People often want to debate the issues directly, from scratch. If your goal is to reach a conclusion about the field (rather than to practice debating or learn some introductory info), it's much more effective to look at what's already know, what smart people who study it have already said, and try to evaluate some of those ideas. Using existing knowledge gives you a head start compared to starting over. Looking at a debate like this helps you start to get a picture of the field, the issues, the relevant arguments, and so on. It's incomplete, it's in voice instead of writing, there are many flaws, but it's more productive to start with existing materials and then point out problems with them and start adding in some other sources rather than to start at zero and say you're own ideas about global warming.
PS here are some other videos with Lindzen that I liked:
I have my own independent thoughts on climate change that have nothing to do with this debate.
But judging this debate alone:
With the exception of Krauss the guys on the right definitely were more convincing. For everything Lindzen said, the scientists on the right would point out that he's working with 20 year old data and is mistaken. They had answers to Lindzen, Lindzen did not have answers to them.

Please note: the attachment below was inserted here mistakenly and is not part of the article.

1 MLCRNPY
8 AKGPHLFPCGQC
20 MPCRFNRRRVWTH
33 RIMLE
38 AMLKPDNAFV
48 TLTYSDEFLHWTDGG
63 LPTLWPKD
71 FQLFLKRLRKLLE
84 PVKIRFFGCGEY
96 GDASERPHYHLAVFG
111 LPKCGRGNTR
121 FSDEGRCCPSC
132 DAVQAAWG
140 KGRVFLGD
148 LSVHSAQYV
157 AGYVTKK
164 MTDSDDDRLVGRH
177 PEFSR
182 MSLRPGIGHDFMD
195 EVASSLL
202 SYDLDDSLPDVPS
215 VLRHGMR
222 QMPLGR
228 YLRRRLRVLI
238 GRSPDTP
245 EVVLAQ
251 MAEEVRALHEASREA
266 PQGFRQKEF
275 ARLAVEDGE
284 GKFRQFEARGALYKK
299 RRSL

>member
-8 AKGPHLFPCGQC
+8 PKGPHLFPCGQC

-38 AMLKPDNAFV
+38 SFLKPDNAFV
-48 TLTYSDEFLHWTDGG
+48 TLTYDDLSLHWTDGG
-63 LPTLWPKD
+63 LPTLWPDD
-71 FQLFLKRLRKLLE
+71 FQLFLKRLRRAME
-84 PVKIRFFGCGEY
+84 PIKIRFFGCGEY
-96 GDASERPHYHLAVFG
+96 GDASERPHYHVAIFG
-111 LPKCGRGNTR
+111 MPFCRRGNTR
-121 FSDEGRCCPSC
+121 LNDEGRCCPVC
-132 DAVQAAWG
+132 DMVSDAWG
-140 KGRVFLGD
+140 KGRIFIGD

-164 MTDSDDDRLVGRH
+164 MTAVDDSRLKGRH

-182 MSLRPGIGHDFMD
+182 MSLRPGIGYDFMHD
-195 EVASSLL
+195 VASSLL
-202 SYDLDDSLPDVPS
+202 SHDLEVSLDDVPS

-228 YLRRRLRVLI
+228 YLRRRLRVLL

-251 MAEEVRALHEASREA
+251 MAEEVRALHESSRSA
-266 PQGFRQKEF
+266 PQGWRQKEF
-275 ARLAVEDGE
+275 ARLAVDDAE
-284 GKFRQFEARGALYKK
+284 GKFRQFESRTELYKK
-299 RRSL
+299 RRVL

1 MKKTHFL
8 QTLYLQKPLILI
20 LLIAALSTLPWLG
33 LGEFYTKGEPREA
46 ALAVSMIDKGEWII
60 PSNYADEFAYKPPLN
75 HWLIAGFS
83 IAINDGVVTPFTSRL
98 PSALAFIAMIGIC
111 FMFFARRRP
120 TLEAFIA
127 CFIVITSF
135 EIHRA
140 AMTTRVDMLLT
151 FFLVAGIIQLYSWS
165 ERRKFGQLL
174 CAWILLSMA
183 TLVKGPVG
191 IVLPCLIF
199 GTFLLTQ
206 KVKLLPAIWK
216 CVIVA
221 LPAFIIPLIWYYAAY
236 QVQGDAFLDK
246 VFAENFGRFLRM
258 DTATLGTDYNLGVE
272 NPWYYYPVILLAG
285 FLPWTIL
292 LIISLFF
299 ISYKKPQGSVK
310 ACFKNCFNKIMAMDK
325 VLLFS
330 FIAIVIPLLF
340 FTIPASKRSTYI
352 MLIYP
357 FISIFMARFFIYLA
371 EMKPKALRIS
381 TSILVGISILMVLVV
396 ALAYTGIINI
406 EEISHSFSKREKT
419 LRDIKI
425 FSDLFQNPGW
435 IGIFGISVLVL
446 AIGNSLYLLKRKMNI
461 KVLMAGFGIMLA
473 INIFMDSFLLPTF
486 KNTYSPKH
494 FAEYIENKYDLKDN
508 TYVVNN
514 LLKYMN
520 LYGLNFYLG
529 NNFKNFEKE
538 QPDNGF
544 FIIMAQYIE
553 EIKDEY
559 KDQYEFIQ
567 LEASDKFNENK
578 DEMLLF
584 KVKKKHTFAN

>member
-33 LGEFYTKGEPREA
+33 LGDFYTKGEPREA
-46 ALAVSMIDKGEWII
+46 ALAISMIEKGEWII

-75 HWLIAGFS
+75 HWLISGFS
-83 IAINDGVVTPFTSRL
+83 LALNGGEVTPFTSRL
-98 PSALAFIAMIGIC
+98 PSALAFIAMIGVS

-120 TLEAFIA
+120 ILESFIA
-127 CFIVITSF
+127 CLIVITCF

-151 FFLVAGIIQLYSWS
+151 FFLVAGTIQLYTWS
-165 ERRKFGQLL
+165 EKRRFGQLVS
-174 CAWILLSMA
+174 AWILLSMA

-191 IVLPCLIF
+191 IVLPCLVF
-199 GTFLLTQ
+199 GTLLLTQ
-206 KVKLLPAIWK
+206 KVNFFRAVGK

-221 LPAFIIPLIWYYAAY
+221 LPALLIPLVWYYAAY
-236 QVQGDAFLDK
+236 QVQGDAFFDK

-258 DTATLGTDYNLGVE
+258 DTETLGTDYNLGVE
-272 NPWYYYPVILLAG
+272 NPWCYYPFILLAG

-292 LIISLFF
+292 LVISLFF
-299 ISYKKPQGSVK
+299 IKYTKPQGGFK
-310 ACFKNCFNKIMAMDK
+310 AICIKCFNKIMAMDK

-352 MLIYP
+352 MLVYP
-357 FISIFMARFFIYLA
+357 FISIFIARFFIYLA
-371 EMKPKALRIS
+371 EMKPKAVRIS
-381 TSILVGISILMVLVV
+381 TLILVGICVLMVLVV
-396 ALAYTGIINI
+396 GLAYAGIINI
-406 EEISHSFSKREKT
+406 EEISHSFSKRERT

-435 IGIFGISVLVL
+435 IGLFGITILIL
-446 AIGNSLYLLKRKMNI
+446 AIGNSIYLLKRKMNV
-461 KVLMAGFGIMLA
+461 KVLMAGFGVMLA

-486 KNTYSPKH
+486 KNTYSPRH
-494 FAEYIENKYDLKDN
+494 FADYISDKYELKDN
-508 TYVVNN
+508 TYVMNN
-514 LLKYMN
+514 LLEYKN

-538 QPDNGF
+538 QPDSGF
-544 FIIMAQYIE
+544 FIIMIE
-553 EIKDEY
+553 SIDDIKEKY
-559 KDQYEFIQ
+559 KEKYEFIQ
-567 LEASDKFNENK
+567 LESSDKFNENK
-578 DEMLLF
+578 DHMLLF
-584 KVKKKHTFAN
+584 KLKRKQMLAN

The other 2 on the left didn't say much of substance, and the co2 measuring device gig is not likely to convince anyone. Indeed the equivalent of bringing a snowball as evidence.
#14337 Do you care what's true about this? Do you want to debate? https://elliottemple.com/debate-policy
Susan Crockford | The Polar Bear Catastrophe That Never Happened
I recommend the video. Here's the description with italics added:
> Dr Susan Crockford's presentation to the GWPF Monday 21st October 2019
> Since 2005 Arctic biologists have insisted the polar bear is extremely sensitive to sharp reductions in sea ice. However, research shows that assumption to be false: summer sea ice fell decades before it was expected yet the predicted devastation of polar bears never happened. *I have been publicly vilified and expelled from academia for pointing out this simple fact.*